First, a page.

Friday, 21 September 2012

A Social Media Manifesto

What I Really Hate About Social Media
Robert Craven On Social Media
I am a great fan of social media. Honest. People have always talked and now those self-same conversations can go so much further and so much quicker. But I hate how most people use it.

So, let me draw together my list of pet hates:

I hate it when people I don’t know… send me blank friend requests
I don’t know who they are or what they do and yet they want to be my friend. They can’t even be bothered to introduce themselves. Drives me mad.

I hate it when people I don’t know… come across all matey and chatty
I am not your mate (after all I don’t recognise your name!) and I do not want to chat, so stop wasting my time.

I hate it when people… send luke-warm, insipid spam
I am fed up with messages from people I don’t know who invite me to things I am and never will be interested in. Just bog off.

I hate it when people… are over-automated
It drives me bonkers when people use a machine to pretend to be a real person that auto-responds or re-distributes material from another platform (but doesn’t do it seamlessly). Surely, as Scott Stratten says, social media isn’t about being everywhere but being great where you are.

I hate it when people... send blanket coverage articles
With no regard to the platform or group or circle, some people just bang out the same generalist/undifferentiated article to as many different people as possible. These articles are usually thinly-disguised calls to visit a website to buy a product you don’t really want. Stop it. This activity does your image no good.

I hate it when people... invite me to recommend or endorse strangers
Why would I endorse, recommend, endorse or ‘like’ you? I don’t know who you are and I am not about to invest my time figuring out who or what you are. Go away.

I hate it when people... steal

Taking someone else’s material is stealing. (See more at Content Curators Are The New Superheroes Of The Web .) It is stealing if:
  • You take content, use it and don’t add context or opinion or your own voice
  • You don’t provide attribution or a link or URL back to the original source
  • You just take a huge lump of content
  • The original author states that you cannot reproduce the material without permission and you don’t bother to get permission.

I hate it when people... waste my time

My time is my most valuable asset so please don’t waste my time and expect me to thank you for doing so.

Spam Business School
Somewhere in the Marketing Department at the Spam Business School is a doctrine of some spurious self-proclaiming internet super-guru (“look at me, I am so great, I know everything there is to know about something that is still unformed and developing and changing”).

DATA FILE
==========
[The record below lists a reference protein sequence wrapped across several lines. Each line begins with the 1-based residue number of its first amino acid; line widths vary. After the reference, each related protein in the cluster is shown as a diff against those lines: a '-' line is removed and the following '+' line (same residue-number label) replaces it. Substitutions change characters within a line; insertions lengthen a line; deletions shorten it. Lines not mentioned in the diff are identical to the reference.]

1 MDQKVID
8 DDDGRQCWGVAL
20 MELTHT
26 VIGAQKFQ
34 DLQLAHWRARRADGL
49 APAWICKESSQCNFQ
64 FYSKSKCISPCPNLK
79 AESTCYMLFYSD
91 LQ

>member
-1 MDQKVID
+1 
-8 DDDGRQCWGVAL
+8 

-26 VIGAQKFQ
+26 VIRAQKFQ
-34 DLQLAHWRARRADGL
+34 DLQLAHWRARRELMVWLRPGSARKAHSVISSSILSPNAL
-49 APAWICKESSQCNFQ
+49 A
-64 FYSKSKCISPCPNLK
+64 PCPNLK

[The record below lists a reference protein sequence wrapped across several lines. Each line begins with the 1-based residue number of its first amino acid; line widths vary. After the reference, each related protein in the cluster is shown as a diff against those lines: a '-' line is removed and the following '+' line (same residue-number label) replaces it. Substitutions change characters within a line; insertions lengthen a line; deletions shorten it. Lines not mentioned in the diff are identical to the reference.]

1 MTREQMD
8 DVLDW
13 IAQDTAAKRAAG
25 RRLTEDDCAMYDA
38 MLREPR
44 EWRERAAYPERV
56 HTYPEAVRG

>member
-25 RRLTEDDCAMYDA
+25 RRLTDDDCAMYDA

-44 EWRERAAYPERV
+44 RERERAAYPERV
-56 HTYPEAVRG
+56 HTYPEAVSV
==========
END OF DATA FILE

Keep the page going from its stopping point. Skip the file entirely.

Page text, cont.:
The general ethos is:
  • Beg, steal, borrow and lie to get access to as many contact addresses as you possibly can
  • Do not care whether these people are in any way close, connected or interested in what you do
  • Grow the lists
  • Send and re-send and keep sending repeated thinly-disguised spam in the hope that you’ll get a response that justifies a return on your investment.

The alternative (and a much better one it is) is to let your reputation spread by word-of-mouth. Deliver legendary service and have the respect and belief in your clients that they will recognise your brand as having some integrity and that they will spread the word about you. There is a place for occasional ‘broadcasting’ to an opt-in list, but that is very different from endless spam.

The clue about social media and social business is in the common word, social. Social media may have been hijacked by the scurrilous double-glazing sales-types. It has also been hijacked by the big brands who see it as an effective (=cheap = good return on investment) route to market. For most of us, however, social media is about ENGAGEMENT and everything that entails. Faux engagement will be seen for what it is.

My Social Media Manifesto:
Do not:
  • send blank friend requests
  • come across all matey and chatty
  • send luke-warm, insipid spam
  • get over-automated
  • invite people to recommend or endorse strangers
  • steal
  • waste my time.

1 comment:

Ian Mayman said...

This is due to the overly promoted message that the money is in the list, the result of which is that every social network has people following and requesting friendship for one reason alone, to inflate the number of contacts they have regardless of relevance, interests or a relationship.

I know a woman personally who has about 365,000 followers, more than three times as many as me. I get over a 1,200 retweets and mentions a day, she gets less than 100. Her followers are fake, she paid for them, but it was her 'achievement' that was celebrated in front of a huge crowd at a seminar.